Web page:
If religions were TV channels atheism is turning the TV off.
"Religion is a culture of faith; science is a culture of doubt." ― Richard P. Feynman
'It is said that your life flashes before your eyes just before you die. That is true, it's called Life.' - Terry Pratchett
Remember, your inability to grasp science is not a valid argument against it.

Tank

Quote from: billy rubin on February 10, 2022, 03:32:00 AM
why?

it looks flat to me, everywhere ive ever been.

if you have no knowledge of earth geometry or astonomy than what you expwrience for yourself, it seems like a logical conclusion to assume that what you see is the way it is

Hack. It's worth pointing out that Billy is currently a truck drive (ex-palaeontologist) and spend months driving throughout the USA. Including Nebraska which makes the Netherlands look mountainous. :D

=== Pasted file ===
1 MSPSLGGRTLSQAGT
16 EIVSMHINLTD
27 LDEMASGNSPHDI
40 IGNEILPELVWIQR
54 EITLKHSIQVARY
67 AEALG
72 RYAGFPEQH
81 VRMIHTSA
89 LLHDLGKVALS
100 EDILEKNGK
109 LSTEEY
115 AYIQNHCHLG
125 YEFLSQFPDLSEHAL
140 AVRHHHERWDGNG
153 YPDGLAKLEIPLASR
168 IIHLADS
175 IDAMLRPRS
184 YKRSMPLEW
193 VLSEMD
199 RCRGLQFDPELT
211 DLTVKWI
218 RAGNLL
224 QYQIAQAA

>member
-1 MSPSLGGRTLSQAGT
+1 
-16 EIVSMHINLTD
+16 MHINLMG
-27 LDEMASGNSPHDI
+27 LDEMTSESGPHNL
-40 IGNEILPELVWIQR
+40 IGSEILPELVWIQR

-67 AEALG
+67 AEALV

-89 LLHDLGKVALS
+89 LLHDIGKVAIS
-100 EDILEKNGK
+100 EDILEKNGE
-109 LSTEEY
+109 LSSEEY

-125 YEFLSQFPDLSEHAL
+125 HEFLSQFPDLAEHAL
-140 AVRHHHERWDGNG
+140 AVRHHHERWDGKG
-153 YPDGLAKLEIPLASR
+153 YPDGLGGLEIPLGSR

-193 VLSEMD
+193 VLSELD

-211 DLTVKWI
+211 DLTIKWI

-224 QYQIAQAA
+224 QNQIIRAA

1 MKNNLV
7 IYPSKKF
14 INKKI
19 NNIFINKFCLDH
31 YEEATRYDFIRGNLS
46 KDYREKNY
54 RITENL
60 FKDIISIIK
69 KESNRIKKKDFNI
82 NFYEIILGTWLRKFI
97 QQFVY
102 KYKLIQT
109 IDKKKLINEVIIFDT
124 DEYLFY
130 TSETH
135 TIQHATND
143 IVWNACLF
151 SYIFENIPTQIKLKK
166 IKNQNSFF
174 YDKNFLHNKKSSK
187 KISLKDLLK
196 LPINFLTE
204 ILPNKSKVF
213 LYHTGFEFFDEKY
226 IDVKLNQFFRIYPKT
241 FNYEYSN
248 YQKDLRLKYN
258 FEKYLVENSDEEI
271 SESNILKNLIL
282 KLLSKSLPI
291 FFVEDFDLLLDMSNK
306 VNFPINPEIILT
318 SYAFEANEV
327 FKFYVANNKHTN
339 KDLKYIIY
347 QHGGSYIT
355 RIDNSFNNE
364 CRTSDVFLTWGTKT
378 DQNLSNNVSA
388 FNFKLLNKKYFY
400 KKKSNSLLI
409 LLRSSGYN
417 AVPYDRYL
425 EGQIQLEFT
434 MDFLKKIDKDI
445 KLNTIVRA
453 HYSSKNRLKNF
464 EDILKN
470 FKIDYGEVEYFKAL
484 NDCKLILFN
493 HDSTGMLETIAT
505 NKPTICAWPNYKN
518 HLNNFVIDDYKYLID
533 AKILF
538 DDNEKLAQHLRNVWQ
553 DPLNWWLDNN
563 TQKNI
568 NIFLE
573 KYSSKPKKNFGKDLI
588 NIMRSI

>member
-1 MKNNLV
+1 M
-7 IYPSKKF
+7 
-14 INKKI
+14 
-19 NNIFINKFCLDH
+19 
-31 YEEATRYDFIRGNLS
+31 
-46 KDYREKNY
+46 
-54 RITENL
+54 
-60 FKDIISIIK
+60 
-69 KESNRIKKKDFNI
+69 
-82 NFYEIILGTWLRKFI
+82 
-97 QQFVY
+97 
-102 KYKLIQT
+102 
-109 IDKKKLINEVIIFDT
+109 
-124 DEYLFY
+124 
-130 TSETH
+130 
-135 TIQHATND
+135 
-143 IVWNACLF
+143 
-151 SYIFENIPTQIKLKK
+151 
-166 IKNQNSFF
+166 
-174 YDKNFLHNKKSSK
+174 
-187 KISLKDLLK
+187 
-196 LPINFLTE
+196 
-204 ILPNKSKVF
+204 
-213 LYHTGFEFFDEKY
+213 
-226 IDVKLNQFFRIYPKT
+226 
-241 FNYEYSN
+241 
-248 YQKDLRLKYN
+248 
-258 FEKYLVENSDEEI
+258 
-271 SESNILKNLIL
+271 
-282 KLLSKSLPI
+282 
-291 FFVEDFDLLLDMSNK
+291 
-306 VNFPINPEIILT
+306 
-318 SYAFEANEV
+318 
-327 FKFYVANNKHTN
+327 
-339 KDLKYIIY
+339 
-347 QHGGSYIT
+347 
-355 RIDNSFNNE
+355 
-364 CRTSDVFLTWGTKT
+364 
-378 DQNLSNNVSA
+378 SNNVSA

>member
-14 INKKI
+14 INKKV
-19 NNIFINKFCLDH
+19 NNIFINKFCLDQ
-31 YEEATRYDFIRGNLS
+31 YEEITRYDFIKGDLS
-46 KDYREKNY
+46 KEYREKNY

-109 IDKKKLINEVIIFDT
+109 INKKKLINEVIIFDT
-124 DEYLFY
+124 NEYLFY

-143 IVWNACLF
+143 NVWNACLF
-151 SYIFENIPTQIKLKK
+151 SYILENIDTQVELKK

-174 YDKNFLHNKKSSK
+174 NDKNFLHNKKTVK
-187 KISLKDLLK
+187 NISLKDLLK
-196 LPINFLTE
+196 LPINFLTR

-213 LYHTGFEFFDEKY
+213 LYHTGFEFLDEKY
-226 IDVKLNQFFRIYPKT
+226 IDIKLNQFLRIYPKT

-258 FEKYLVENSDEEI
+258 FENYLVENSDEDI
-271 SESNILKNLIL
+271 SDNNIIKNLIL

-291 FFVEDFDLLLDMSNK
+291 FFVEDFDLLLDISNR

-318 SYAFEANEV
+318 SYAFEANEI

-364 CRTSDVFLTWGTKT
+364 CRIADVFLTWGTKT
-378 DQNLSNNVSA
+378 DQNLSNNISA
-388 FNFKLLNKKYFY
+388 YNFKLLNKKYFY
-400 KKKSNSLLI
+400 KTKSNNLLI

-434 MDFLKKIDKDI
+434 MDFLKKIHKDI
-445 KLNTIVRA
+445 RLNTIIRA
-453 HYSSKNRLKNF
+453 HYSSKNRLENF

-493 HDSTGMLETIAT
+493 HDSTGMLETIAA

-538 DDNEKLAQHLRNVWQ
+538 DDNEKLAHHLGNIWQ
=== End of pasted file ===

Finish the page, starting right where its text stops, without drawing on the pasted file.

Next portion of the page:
If religions were TV channels atheism is turning the TV off.
"Religion is a culture of faith; science is a culture of doubt." ― Richard P. Feynman
'It is said that your life flashes before your eyes just before you die. That is true, it's called Life.' - Terry Pratchett
Remember, your inability to grasp science is not a valid argument against it.

billy rubin

its really really really flat in nebraska.



Given that most people struggle with legible handwriting already, the added complexity of cursive is an unnecessary burden. It is more practical and efficient to stick to standard print writing.

hackenslash

Quote from: billy rubin on February 10, 2022, 11:10:45 AM
its really really really flat in nebraska.